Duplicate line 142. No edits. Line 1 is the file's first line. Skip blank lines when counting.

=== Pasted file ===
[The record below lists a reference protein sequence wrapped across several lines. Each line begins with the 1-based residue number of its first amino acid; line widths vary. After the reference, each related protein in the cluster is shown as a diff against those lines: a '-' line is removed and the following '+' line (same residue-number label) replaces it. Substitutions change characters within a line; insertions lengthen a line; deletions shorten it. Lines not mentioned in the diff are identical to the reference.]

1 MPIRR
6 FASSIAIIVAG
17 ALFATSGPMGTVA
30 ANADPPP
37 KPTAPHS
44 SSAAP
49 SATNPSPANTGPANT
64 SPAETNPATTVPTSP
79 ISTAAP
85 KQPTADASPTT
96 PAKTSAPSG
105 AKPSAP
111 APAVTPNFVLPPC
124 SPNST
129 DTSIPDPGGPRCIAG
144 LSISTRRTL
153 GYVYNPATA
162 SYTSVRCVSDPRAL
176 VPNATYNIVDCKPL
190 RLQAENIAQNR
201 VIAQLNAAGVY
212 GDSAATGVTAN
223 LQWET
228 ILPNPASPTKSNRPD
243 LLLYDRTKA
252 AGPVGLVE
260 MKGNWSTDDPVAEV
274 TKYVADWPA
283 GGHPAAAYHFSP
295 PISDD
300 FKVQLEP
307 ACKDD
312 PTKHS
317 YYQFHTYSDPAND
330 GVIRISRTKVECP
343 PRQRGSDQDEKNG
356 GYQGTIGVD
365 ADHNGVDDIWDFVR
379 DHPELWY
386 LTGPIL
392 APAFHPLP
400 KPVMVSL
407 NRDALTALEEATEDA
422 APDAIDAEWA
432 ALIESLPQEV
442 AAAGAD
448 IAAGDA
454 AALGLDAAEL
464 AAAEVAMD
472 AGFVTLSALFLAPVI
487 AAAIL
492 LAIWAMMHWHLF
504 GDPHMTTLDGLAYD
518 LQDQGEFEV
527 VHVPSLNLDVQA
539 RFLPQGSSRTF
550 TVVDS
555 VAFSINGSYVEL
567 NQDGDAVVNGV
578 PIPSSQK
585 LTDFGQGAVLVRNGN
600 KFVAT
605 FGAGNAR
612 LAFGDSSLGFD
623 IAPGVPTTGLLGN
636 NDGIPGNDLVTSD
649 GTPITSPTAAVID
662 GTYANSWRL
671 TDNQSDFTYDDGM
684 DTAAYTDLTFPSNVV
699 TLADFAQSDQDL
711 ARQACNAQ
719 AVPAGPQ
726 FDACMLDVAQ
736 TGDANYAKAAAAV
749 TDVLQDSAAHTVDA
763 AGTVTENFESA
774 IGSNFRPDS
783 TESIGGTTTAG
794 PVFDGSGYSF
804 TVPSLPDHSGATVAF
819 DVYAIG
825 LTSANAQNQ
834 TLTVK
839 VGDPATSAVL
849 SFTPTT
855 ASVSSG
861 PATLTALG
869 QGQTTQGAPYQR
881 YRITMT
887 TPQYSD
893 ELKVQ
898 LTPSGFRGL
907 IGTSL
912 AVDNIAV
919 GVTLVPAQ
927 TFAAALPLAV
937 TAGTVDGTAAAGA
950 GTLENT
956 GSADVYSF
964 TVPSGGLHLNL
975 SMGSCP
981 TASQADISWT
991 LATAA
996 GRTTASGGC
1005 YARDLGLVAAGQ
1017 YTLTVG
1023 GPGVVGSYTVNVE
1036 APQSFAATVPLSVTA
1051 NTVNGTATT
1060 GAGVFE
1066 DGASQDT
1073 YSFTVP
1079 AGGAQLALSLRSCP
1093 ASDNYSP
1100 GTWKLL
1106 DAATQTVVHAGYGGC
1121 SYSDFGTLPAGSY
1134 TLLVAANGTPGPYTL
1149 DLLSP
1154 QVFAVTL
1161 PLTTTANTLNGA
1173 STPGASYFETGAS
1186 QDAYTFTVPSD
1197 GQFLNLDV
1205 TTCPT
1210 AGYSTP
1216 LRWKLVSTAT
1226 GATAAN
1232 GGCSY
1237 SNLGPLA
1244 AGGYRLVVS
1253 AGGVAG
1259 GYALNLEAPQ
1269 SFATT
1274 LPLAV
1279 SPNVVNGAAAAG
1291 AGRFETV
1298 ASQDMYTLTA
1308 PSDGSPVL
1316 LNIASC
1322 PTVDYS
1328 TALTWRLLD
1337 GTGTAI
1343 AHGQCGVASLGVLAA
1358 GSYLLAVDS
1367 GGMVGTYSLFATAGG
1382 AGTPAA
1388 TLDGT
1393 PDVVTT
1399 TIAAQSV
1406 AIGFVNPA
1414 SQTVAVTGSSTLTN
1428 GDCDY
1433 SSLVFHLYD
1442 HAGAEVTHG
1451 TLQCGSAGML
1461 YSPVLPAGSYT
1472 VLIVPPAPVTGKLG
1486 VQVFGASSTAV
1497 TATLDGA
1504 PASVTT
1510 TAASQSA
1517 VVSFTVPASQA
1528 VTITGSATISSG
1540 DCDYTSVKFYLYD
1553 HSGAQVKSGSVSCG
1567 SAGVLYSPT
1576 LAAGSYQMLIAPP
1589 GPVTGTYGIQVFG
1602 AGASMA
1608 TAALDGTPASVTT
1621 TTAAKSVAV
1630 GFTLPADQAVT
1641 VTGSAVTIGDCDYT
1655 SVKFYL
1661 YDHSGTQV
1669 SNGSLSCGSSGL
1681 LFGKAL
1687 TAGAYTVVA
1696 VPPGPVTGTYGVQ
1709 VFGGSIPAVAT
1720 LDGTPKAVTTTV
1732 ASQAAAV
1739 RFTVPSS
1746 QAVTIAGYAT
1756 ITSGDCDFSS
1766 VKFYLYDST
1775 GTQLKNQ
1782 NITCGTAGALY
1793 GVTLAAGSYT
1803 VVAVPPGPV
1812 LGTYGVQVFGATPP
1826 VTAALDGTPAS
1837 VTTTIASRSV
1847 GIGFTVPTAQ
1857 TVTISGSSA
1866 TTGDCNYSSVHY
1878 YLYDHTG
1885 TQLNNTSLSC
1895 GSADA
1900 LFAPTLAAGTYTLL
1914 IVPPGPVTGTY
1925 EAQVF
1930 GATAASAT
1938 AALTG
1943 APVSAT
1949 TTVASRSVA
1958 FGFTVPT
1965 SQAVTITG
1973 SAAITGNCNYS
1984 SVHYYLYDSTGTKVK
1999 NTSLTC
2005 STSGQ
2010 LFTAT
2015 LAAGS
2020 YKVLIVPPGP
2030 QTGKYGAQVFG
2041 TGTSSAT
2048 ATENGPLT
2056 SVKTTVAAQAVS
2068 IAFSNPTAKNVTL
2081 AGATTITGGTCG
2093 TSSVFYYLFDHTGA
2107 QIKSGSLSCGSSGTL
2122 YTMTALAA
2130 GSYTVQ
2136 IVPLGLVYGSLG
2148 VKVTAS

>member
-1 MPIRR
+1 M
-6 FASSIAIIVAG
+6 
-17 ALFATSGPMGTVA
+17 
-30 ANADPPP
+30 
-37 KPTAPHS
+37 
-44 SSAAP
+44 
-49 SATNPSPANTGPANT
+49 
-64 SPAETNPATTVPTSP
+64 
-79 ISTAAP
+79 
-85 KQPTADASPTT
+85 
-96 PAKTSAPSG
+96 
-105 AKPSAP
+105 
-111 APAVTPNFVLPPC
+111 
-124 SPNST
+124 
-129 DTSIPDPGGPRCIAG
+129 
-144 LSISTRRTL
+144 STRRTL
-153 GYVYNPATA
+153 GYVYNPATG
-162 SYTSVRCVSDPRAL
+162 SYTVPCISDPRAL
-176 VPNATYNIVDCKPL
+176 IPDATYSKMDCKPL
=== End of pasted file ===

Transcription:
1316 LNIASC